How technology can save lives when people use drugs alone 2023

While studying epidemiology in graduate school, Ju Park served with a harm reduction organization that taught community people how to prevent drug overdoses. She traversed the state to show how naloxone can reverse opioid overdoses if delivered quickly.

After one session, a mother whose daughter had a substance abuse disorder told Park a heartbreaking story: her daughter had relapsed after several rehab stints. She overdosed in a restroom alone. The mother thanked Park for the naloxone training and said she wanted to help other addiction-stricken families. Park couldn’t tell the mother what she was thinking: Training bystanders to administer naloxone wouldn’t have saved her daughter because nobody was there to help.

“I wondered: What are we doing to help people who use drugs alone and secretly?” Park, an assistant professor of epidemiology and medicine at Brown University’s Warren Alpert Medical School and School of Public Health, remembered.

As she founded Rhode Island Hospital’s Harm Reduction Innovation Lab to develop, implement, and evaluate drug users’ health and well-being, Park kept asking that question.

Overdose detection systems that monitor, detect, and alert responders may be a solution. Park wrote a JAMA Psychiatry column explaining these technologies. The authors are optimistic about these new tools: “Preventing Drug Overdose Deaths.”

Park and her team are doing high-impact research to determine if overdose detection technologies are appropriate for Rhode Islanders and how they can be used to combat the opioid issue nationwide.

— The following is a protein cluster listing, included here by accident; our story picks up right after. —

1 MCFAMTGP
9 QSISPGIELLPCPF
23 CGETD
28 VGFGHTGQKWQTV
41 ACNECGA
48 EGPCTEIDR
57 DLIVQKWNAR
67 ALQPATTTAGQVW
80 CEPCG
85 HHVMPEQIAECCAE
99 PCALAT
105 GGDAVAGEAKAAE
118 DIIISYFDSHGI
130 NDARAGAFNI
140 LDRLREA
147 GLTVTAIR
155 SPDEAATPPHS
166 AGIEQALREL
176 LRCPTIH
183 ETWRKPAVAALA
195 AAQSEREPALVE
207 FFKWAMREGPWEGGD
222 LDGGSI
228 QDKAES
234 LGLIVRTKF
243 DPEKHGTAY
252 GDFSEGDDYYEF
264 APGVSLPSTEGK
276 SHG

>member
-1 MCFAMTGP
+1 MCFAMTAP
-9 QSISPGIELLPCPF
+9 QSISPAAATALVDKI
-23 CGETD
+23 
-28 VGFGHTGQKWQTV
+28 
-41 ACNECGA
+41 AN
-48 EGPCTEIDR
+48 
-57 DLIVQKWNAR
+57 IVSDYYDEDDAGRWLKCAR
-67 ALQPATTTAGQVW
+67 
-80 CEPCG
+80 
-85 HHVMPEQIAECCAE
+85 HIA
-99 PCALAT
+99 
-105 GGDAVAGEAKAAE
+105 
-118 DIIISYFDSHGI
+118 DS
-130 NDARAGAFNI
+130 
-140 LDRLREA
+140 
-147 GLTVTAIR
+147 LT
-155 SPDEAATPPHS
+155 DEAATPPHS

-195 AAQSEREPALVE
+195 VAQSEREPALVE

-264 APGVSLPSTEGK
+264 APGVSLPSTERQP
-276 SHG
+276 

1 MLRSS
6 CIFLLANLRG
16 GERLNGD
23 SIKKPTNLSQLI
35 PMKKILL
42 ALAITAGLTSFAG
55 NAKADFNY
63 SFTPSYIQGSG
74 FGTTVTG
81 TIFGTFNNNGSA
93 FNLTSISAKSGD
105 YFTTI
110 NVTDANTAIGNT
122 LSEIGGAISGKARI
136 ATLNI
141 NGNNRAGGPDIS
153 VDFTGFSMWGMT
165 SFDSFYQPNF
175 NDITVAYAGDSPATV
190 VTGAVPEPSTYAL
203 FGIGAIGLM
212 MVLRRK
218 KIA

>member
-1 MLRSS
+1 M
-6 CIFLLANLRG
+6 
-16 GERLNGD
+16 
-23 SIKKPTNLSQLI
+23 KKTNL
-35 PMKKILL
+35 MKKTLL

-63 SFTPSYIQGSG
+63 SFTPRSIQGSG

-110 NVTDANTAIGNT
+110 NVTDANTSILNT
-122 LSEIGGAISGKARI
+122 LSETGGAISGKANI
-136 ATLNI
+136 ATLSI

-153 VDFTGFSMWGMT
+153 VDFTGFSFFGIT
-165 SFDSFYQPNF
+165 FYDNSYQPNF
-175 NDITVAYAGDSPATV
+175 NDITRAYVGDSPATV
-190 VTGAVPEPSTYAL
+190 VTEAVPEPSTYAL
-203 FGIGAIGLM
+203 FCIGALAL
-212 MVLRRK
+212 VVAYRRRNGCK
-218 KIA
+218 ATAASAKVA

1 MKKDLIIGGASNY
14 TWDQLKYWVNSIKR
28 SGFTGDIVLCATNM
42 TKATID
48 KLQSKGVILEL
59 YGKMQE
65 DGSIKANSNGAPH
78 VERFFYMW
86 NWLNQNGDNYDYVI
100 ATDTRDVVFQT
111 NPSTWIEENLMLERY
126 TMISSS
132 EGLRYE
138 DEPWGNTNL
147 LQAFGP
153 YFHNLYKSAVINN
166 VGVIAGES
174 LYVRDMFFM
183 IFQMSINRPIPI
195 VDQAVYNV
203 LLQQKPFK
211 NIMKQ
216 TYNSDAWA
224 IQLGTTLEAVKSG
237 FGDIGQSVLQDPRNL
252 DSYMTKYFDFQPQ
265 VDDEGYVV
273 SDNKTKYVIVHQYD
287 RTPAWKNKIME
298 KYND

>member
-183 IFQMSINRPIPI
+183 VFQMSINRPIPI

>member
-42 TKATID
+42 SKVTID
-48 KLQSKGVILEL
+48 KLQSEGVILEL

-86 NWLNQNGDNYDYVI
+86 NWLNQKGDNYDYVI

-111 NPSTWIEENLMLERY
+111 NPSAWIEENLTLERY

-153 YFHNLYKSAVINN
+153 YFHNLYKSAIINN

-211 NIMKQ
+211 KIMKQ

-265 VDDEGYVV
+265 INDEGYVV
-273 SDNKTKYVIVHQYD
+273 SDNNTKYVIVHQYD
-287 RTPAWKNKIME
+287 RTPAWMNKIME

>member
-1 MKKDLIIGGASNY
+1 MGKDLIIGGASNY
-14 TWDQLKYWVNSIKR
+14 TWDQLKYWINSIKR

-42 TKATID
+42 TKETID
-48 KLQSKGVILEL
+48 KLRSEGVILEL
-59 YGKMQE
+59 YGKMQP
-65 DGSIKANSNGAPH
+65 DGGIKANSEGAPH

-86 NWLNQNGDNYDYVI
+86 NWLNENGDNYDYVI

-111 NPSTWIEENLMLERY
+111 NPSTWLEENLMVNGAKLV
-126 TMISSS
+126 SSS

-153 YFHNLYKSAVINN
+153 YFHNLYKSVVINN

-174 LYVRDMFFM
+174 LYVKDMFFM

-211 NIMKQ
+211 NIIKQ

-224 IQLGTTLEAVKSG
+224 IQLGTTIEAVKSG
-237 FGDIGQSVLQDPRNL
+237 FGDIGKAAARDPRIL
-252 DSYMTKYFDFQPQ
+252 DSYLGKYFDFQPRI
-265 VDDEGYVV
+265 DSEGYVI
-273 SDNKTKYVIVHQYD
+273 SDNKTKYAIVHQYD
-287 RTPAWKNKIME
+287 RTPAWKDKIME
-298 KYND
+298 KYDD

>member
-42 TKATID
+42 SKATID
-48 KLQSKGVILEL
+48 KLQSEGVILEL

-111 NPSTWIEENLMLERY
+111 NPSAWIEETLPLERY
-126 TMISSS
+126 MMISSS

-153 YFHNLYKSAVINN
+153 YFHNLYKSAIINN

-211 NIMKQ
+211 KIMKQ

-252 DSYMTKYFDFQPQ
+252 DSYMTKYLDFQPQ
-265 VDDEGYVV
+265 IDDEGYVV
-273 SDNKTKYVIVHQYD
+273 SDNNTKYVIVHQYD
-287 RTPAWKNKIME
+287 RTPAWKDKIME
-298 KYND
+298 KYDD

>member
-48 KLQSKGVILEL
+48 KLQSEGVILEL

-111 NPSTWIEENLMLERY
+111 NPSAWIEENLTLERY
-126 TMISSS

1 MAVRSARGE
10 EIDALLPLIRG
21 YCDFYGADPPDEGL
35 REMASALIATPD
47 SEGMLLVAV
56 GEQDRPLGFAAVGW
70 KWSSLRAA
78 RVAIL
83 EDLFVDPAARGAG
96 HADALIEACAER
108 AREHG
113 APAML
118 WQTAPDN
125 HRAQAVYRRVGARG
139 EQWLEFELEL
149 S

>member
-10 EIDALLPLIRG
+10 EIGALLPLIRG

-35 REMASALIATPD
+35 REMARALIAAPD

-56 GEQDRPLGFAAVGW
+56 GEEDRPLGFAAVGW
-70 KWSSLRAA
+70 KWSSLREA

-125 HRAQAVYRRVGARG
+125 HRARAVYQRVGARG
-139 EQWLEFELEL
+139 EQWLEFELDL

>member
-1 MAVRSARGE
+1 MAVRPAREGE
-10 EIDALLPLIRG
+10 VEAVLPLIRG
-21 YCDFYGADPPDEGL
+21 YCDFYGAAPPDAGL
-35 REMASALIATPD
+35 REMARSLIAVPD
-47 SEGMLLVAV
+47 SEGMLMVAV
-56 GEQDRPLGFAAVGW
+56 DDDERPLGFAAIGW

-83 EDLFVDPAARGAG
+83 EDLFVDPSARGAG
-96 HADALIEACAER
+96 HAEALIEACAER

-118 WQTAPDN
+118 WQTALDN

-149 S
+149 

Drug usage and dying alone

When Park joined the Brown faculty two years ago, the U.S. Centers for Disease Control and Prevention estimated that roughly half of drug users used alone and 90% of overdoses were unwitnessed. Nearly half of drug users in Baltimore, Providence, and Boston reported using drugs alone, according to a Park-authored study. Park underestimated these amounts.

Solitary drug use is a serious issue: Naloxone can halt overdoses, but a bystander must be trained, equipped, and willing to respond within minutes. As in the mother Park met’s story, when people relapse in secret or take drugs alone, there is no one to help and no time to waste. The data showed that in-the-moment and community-led interventions were needed to supplement overdose prevention initiatives.

Park became interested in overdose detection techniques after meeting the Brave Co-Op at Rhode Island Hospital’s Center of Biomedical Research Excellence (COBRE) on Opioids and Overdose. She conducted the first literature review on overdose detection systems with Boston College, Johns Hopkins, and Brown researchers. The January assessment revealed that few U.S. overdose detection and response technologies are commercially available, though many are in development.